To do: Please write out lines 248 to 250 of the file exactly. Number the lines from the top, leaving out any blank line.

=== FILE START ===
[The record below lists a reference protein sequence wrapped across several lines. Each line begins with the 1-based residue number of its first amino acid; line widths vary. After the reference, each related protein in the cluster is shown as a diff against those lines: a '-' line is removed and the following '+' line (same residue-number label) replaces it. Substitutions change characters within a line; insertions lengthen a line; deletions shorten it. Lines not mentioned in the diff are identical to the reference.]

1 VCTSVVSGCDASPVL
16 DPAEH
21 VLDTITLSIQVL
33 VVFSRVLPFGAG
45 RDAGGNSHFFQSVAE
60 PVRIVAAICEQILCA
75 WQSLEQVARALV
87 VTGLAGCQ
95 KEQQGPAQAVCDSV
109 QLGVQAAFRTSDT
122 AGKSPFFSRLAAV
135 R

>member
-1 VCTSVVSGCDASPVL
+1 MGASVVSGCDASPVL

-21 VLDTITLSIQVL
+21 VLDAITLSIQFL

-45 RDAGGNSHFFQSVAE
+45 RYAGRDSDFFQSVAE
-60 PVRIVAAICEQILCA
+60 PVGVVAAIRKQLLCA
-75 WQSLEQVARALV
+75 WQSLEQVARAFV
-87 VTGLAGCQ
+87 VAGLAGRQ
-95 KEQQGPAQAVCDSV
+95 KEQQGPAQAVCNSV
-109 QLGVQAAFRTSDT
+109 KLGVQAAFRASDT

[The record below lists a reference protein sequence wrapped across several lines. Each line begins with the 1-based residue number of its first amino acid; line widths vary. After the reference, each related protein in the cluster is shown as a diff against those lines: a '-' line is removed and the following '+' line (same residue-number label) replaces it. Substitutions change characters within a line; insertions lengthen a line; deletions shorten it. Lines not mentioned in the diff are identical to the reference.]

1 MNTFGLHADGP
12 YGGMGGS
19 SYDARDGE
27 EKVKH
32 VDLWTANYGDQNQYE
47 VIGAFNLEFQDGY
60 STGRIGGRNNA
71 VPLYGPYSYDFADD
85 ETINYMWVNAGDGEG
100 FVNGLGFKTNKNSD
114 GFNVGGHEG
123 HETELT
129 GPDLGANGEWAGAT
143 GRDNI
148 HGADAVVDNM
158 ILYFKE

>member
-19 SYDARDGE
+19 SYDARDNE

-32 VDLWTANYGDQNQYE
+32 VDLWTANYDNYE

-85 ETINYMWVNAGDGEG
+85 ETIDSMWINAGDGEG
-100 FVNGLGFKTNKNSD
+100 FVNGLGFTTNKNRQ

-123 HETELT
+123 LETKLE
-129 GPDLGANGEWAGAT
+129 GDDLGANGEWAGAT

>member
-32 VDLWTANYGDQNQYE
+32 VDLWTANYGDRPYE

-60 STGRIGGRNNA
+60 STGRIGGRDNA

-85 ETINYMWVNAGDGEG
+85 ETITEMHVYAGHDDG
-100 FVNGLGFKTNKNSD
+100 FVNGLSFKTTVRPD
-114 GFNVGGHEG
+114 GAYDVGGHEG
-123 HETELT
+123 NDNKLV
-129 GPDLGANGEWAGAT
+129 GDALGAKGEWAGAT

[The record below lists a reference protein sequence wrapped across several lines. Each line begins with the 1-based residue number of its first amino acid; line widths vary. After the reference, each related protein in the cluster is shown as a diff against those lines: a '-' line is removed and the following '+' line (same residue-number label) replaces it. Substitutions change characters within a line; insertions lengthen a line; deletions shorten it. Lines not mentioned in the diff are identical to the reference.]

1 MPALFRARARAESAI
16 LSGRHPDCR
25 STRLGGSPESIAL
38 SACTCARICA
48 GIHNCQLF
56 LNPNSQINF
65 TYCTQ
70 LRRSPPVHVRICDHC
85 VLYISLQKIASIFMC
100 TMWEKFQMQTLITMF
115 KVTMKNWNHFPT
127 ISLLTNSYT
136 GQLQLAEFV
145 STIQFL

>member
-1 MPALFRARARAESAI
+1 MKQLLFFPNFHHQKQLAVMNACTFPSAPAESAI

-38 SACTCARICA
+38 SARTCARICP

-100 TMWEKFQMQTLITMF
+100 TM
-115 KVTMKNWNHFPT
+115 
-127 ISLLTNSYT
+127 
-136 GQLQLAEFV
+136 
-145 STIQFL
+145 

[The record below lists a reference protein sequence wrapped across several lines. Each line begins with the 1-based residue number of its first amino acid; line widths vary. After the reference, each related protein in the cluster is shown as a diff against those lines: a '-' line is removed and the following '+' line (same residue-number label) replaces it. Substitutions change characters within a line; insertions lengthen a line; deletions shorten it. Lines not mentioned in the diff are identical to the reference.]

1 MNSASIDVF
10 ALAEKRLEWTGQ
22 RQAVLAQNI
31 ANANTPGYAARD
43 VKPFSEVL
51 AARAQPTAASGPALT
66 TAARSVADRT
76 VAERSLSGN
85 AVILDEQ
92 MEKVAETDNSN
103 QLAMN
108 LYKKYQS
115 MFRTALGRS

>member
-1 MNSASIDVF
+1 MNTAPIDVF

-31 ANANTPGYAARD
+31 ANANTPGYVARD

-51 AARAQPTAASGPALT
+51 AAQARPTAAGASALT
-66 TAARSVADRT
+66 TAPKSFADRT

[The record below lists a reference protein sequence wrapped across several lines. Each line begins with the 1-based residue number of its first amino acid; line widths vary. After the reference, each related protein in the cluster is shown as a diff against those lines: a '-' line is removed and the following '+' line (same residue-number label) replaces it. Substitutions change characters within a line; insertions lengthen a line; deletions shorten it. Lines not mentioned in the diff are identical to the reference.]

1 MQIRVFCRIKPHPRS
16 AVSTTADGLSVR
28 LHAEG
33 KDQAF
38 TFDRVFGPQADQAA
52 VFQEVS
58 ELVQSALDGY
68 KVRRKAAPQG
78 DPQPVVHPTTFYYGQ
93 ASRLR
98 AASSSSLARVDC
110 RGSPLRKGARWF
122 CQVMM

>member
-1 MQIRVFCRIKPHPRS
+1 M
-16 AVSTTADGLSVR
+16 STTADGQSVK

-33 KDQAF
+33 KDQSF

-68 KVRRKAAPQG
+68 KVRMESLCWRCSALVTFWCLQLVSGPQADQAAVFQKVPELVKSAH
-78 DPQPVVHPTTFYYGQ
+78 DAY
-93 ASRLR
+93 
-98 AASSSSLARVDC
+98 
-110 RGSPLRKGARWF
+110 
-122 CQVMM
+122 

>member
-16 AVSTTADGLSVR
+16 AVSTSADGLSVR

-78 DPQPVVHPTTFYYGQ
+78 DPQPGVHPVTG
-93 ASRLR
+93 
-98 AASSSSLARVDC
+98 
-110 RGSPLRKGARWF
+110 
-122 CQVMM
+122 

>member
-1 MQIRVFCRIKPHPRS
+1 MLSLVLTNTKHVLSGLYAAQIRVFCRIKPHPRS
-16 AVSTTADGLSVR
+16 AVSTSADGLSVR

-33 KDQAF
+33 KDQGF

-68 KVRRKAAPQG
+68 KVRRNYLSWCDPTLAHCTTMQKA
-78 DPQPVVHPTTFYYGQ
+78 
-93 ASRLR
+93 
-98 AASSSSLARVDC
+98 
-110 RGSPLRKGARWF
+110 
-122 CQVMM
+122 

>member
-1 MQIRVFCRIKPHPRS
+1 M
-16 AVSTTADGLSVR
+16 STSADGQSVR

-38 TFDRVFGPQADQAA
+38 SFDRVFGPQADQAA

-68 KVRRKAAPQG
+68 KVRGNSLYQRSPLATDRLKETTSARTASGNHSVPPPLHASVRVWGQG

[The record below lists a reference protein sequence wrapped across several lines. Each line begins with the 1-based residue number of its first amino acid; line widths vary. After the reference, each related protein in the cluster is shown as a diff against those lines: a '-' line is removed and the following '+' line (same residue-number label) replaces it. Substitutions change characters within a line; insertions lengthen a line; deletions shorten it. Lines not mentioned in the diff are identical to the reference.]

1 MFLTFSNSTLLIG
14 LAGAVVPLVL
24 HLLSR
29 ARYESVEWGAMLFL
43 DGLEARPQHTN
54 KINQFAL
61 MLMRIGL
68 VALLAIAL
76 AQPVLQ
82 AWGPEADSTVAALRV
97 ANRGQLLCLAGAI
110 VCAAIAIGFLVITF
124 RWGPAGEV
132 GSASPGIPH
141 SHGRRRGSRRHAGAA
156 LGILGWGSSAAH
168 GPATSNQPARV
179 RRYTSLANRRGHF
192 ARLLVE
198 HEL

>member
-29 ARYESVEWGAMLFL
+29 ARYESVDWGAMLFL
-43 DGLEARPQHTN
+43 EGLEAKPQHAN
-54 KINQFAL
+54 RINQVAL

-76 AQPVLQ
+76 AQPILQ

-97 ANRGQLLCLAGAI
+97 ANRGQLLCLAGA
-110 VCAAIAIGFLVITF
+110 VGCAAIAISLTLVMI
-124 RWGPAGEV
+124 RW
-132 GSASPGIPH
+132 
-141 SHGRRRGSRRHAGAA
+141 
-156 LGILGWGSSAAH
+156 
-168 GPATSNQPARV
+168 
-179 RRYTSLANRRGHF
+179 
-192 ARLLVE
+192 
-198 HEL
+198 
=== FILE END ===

+179 
-192 ARLLVE
+192 